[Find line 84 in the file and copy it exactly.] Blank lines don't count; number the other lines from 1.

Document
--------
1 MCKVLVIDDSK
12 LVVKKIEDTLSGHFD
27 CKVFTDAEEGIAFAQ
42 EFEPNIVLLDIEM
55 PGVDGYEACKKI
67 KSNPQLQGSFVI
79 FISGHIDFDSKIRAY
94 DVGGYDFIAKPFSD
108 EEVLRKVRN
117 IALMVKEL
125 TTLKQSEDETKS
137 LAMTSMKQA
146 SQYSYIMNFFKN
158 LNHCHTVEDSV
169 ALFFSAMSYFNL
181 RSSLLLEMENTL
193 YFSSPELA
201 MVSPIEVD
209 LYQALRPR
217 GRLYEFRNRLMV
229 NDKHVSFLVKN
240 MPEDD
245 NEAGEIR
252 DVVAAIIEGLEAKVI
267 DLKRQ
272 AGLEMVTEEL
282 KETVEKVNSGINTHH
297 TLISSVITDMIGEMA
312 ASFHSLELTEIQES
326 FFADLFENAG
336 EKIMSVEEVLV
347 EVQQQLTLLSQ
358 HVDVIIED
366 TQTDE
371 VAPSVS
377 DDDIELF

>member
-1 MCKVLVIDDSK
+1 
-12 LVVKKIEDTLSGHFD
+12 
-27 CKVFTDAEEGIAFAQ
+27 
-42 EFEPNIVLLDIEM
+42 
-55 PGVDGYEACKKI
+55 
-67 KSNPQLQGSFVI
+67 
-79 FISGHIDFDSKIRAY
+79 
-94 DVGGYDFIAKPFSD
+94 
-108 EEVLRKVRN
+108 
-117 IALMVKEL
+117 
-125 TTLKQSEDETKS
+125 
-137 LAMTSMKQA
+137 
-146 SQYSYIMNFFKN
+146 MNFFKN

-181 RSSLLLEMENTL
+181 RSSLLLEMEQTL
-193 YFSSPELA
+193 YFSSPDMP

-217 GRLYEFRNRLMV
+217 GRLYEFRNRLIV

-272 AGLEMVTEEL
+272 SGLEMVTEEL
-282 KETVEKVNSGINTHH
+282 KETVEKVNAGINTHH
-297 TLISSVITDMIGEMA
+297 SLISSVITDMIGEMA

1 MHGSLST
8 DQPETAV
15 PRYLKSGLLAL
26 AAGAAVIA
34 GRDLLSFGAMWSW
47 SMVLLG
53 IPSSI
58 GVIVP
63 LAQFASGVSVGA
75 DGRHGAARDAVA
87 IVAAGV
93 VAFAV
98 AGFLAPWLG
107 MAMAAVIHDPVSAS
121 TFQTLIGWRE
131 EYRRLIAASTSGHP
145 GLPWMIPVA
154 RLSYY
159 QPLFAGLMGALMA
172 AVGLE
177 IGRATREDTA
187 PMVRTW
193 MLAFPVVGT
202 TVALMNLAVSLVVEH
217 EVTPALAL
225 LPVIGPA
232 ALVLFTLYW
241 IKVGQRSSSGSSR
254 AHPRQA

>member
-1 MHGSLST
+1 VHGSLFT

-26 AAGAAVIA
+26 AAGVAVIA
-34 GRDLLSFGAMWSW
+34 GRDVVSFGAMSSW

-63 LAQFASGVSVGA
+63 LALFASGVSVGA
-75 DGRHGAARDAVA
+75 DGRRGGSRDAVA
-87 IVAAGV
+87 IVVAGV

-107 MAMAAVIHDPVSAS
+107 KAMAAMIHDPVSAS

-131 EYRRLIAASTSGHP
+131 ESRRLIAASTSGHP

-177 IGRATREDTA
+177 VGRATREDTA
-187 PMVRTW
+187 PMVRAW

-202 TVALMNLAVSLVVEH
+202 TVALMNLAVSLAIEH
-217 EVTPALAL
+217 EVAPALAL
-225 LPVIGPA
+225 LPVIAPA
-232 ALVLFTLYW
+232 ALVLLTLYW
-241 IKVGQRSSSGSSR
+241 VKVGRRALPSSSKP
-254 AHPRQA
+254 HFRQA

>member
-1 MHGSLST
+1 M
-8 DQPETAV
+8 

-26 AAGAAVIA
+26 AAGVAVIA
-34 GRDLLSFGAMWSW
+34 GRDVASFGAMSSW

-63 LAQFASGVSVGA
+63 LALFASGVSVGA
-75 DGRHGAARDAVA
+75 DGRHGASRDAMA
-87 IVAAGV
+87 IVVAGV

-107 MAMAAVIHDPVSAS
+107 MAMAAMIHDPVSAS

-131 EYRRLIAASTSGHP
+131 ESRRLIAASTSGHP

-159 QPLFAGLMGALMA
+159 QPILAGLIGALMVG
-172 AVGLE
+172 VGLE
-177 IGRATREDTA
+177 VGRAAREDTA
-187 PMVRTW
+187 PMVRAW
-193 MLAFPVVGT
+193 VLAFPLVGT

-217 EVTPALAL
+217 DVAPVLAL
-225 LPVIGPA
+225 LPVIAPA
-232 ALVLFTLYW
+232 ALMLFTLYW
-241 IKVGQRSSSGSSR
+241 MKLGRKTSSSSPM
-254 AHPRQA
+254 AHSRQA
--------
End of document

63 LAQFASGVSVGA